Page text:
Guitar Body Scan


Here’s another of Room 40’s re-editions of the work of Norman Westberg, the American guitarist well known for his work with Swans; we last noted the excellent 13 which rescued a limited edition CDR which originally came out in 2014. We now have MRI (ROOM 40 RM 474 CD), which offers three long tracks of intense and mesmerising processed drone made with guitar and tape recorder, two of which have been published on Westberg’s own CDR label in 2012.

Right away I must say it’s a somewhat less bleak proposition than 13, and while abstract and monolithic, the music here is more emotionally rich. ‘MRI’ itself was created with a Telecaster, two amplifiers, and multiple effects, captured on tape and reworked in SoundForge, although I gather it was “done as one pass” which I assume means one take and no overdubs. A sad medical tale lies behind ‘MRI’. When he noticed the gradual loss of his hearing, Westberg visited his doctor and submitted to an MRI scan to determine if there was anything else he should be worried about that might have damaged his ears (besides playing brutally loud rock on stage with Swans). The music, I suppose, represents a reflection on the experience of being examined by one of these mechanised medical machines; it doesn’t appear to have been a completely benign sensation, if the results are anything to go by.

Effects, amplifiers and tape are also the basic set-up used to create ‘410 Stairs’, but the source instrument in this instance was a 12-string acoustic guitar. You’d barely recognise that instrument in among this thick cloud of ambience, and it is possible to hear instead a forlorn electric piano drifting in a bed of cloudy synths. However, Westberg’s take on the ambient “genre” is to my mind far superior than a good deal of the automatic-pilot and pre-set keyboard mush we’re subjected to these days, and in his hands the sheer duration of the pieces is not just done for the sake of it. ‘410 Stairs’ allows us to spend 20 minutes in an exceptionally beautiful and dream-like zone, even when a vague and unnamed threat seems to be lurking at the periphery of our perception.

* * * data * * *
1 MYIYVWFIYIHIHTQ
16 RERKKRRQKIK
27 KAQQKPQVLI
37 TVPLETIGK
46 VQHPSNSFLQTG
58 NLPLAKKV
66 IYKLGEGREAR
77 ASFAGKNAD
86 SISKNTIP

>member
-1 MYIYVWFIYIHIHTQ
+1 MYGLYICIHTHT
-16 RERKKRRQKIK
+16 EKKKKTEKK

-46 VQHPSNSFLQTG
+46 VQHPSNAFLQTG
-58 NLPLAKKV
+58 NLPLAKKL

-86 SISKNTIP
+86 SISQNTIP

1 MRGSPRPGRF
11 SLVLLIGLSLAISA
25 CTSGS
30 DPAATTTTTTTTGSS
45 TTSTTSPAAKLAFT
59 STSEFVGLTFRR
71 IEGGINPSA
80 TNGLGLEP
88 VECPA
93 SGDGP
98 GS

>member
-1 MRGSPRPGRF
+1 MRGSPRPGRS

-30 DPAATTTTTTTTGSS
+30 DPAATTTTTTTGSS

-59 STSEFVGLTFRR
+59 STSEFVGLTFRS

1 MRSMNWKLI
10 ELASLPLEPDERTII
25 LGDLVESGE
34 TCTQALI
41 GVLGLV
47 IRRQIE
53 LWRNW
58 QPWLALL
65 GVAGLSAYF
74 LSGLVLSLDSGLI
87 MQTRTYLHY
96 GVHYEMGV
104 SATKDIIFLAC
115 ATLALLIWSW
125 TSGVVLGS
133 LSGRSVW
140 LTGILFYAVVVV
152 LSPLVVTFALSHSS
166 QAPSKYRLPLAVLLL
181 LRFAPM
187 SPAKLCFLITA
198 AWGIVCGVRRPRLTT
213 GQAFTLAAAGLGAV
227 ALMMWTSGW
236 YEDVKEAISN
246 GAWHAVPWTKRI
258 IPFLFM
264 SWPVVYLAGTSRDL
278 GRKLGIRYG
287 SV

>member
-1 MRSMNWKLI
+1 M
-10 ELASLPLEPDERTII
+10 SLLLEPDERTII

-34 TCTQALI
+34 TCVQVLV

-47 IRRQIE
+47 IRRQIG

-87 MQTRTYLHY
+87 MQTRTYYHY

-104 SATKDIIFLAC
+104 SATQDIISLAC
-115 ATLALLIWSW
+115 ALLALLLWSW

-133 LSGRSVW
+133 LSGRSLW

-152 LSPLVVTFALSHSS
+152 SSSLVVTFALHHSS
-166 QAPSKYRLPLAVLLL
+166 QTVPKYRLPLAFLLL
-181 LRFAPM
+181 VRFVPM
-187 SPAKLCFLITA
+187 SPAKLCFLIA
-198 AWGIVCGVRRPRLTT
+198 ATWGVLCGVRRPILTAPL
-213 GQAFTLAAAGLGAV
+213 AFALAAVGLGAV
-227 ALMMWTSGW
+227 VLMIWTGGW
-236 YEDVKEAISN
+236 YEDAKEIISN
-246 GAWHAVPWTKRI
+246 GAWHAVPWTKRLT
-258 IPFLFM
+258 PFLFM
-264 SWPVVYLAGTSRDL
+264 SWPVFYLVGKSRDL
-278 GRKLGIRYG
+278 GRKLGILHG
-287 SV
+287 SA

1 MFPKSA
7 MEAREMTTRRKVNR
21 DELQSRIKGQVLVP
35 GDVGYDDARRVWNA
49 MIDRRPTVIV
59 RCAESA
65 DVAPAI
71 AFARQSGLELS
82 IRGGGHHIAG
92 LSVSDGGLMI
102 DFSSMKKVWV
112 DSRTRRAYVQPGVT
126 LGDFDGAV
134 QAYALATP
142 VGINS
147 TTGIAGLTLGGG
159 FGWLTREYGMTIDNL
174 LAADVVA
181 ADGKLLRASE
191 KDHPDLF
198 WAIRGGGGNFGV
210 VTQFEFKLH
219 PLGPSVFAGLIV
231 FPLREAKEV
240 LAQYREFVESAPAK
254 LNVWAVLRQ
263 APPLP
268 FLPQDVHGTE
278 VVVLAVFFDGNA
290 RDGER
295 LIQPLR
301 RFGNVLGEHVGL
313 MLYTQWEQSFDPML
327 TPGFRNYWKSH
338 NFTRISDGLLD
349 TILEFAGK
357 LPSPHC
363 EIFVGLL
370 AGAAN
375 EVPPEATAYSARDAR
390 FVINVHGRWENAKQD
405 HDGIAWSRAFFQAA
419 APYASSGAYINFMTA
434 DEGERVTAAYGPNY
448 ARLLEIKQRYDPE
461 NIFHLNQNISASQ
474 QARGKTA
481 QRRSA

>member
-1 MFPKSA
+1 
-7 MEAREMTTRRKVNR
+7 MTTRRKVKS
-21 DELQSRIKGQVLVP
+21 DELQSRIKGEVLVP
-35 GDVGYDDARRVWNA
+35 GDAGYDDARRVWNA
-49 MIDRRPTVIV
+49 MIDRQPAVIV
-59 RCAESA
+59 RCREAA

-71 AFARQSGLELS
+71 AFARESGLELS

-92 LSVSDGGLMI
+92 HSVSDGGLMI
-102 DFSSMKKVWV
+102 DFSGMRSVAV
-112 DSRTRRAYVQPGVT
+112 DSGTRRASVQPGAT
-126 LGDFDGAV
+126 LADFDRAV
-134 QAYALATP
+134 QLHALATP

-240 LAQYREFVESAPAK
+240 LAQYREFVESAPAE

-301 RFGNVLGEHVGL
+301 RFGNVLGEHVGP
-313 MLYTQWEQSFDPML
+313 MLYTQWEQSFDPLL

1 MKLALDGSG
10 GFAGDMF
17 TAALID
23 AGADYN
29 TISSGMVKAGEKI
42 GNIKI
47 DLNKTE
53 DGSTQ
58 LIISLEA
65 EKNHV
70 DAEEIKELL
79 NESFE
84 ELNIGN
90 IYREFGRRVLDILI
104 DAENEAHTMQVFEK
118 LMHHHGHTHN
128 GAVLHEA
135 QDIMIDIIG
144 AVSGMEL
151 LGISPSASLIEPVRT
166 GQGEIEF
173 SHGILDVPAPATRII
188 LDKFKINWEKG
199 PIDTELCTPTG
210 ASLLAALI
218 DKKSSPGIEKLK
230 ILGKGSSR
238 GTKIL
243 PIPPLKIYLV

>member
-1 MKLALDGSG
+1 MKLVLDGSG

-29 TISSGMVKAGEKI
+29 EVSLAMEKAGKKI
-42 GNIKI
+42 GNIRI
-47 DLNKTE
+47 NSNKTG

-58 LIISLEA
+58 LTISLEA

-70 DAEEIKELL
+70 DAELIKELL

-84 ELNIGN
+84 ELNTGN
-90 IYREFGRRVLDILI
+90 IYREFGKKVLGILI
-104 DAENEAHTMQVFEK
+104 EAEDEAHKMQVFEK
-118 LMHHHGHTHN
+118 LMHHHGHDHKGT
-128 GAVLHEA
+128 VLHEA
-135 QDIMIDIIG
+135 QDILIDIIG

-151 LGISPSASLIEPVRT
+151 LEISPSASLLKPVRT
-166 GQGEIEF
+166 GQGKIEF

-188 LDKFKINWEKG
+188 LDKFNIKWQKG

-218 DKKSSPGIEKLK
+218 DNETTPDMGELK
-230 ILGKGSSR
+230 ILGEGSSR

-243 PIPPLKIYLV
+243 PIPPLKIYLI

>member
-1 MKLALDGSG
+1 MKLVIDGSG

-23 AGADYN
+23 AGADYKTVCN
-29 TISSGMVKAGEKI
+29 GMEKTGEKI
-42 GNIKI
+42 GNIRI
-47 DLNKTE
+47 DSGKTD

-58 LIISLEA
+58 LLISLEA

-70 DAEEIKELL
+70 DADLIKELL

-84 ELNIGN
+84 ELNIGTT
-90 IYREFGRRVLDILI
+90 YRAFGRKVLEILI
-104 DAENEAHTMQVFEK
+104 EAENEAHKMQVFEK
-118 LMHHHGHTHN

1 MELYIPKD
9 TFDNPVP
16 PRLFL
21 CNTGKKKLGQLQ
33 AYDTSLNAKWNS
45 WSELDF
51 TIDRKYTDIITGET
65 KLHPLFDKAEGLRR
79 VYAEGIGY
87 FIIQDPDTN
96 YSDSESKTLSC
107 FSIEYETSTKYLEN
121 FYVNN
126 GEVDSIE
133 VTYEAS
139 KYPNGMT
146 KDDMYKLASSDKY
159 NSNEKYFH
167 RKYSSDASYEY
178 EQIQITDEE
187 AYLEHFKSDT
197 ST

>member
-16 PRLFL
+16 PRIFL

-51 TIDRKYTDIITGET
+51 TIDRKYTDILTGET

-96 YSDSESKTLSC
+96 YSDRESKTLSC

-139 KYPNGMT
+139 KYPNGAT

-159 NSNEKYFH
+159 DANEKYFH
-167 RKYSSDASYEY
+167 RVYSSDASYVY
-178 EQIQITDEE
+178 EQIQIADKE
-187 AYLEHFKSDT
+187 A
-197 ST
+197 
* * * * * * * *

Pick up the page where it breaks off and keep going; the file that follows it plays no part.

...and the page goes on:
‘Lost Mine’ from 2015 does not appear to have been issued before, and of the three pieces here it seems the most informed by a sense of structure in the composition and execution; at any rate, there are patterns and repeated forms that are less evident in the foggy soup of the other pieces, and a sense of development to the music (albeit extremely gradual) as we delve further into the depths of this imaginary mineshaft. The label owner Lawrence English is still persuaded we should regard Norman Westberg as a composer in the direct lineage of the American Minimalists of the 1960s, a line of thought which I am not prepared to defend or contest at this time. From 24th March 2016.

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